Blackburn Estate Forest AA
It was only in the late-eighties, when the government began to free up the market, that Michael started to explore farming coffee. Blackburn is now an award-winning estate, distinguished not only by taste but also by Michael’s commitment to ecologically-sound farming.
Blackburn is insecticide free – in other words, close to producing fully organic coffee. In previous years, spot applications of insecticide were required to control against green scale. But since the introduction of bio-control with seven separate species of ladybird, this is no longer necessary. No tilling is carried out and weeds are controlled by careful and sparing application of glyphosate. A leaf mulch of organic waste materials from the mill is then spread between the coffee plants to prevent re-growth and to lock moisture into the soil, which serves to sustain the coffee plants during the dry seasons.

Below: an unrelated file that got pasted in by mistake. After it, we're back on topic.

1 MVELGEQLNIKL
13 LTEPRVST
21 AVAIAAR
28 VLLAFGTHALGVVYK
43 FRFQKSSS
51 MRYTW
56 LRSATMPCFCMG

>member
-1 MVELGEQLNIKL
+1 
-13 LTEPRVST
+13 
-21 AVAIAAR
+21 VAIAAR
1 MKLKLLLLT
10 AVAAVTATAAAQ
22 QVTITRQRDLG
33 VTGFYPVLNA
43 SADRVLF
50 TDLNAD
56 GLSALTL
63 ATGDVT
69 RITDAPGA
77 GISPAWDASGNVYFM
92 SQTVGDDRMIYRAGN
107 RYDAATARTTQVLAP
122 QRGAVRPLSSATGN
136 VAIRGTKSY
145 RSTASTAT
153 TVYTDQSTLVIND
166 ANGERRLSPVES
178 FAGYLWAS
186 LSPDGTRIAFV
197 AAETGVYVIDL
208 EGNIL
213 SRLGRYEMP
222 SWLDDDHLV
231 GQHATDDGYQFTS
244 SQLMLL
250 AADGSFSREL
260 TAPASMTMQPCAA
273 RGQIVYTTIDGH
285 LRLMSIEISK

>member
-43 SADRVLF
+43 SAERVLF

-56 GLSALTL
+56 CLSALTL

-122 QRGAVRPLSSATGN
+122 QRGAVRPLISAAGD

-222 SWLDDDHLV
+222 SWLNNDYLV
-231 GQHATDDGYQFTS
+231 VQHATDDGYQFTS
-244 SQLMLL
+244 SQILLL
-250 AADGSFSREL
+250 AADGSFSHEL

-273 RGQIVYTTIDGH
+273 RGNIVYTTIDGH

Kenya’s less well-known neighbour produces an astoundingly similar-tasting coffee in a somewhat similar landscape. Coffee is marketed by both an auction system organised by the Tanzania Coffee Board (TCB) and direct sale.
Arabica seedlings were first introduced to the country from Réunion Island (then known as Bourbon) and planted in the Bayamoyo and Mogoro regions (fairly close to Dar Es Salaam) and were later established as a successful commercial crop in 1893 on the slopes of Mount Kilimanjaro by German colonizers.